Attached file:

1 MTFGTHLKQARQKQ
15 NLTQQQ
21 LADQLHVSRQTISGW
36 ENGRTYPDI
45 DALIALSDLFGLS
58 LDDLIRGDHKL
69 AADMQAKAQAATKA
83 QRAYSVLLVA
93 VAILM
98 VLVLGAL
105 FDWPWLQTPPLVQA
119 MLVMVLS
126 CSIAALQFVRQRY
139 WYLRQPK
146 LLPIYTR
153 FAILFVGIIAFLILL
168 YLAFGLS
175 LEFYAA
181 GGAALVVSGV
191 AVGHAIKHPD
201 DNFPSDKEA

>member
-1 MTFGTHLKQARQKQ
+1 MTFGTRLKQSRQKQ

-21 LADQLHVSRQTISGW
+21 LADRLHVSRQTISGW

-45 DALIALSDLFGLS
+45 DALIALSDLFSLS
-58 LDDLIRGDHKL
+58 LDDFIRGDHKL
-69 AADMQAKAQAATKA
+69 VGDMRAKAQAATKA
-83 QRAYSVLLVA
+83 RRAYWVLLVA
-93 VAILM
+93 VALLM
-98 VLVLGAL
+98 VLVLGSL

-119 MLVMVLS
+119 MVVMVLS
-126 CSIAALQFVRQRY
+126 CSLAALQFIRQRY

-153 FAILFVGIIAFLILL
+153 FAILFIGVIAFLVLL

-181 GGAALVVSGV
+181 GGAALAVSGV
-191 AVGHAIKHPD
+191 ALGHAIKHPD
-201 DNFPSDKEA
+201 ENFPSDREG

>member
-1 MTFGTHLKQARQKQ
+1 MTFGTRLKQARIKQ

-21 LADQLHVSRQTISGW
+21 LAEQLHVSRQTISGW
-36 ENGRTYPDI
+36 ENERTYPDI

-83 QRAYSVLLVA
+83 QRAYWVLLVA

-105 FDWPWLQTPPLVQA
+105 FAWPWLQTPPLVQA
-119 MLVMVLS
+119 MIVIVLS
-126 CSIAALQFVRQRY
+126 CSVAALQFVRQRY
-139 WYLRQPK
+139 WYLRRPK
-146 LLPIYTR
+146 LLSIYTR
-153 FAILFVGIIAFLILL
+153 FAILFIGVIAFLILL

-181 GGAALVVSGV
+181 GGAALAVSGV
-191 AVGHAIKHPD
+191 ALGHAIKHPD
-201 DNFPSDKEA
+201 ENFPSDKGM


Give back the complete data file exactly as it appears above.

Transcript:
1 MTFGTHLKQARQKQ
15 NLTQQQ
21 LADQLHVSRQTISGW
36 ENGRTYPDI
45 DALIALSDLFGLS
58 LDDLIRGDHKL
69 AADMQAKAQAATKA
83 QRAYSVLLVA
93 VAILM
98 VLVLGAL
105 FDWPWLQTPPLVQA
119 MLVMVLS
126 CSIAALQFVRQRY
139 WYLRQPK
146 LLPIYTR
153 FAILFVGIIAFLILL
168 YLAFGLS
175 LEFYAA
181 GGAALVVSGV
191 AVGHAIKHPD
201 DNFPSDKEA

>member
-1 MTFGTHLKQARQKQ
+1 MTFGTRLKQSRQKQ

-21 LADQLHVSRQTISGW
+21 LADRLHVSRQTISGW

-45 DALIALSDLFGLS
+45 DALIALSDLFSLS
-58 LDDLIRGDHKL
+58 LDDFIRGDHKL
-69 AADMQAKAQAATKA
+69 VGDMRAKAQAATKA
-83 QRAYSVLLVA
+83 RRAYWVLLVA
-93 VAILM
+93 VALLM
-98 VLVLGAL
+98 VLVLGSL

-119 MLVMVLS
+119 MVVMVLS
-126 CSIAALQFVRQRY
+126 CSLAALQFIRQRY

-153 FAILFVGIIAFLILL
+153 FAILFIGVIAFLVLL

-181 GGAALVVSGV
+181 GGAALAVSGV
-191 AVGHAIKHPD
+191 ALGHAIKHPD
-201 DNFPSDKEA
+201 ENFPSDREG

>member
-1 MTFGTHLKQARQKQ
+1 MTFGTRLKQARIKQ

-21 LADQLHVSRQTISGW
+21 LAEQLHVSRQTISGW
-36 ENGRTYPDI
+36 ENERTYPDI

-83 QRAYSVLLVA
+83 QRAYWVLLVA

-105 FDWPWLQTPPLVQA
+105 FAWPWLQTPPLVQA
-119 MLVMVLS
+119 MIVIVLS
-126 CSIAALQFVRQRY
+126 CSVAALQFVRQRY
-139 WYLRQPK
+139 WYLRRPK
-146 LLPIYTR
+146 LLSIYTR
-153 FAILFVGIIAFLILL
+153 FAILFIGVIAFLILL

-181 GGAALVVSGV
+181 GGAALAVSGV
-191 AVGHAIKHPD
+191 ALGHAIKHPD
-201 DNFPSDKEA
+201 ENFPSDKGM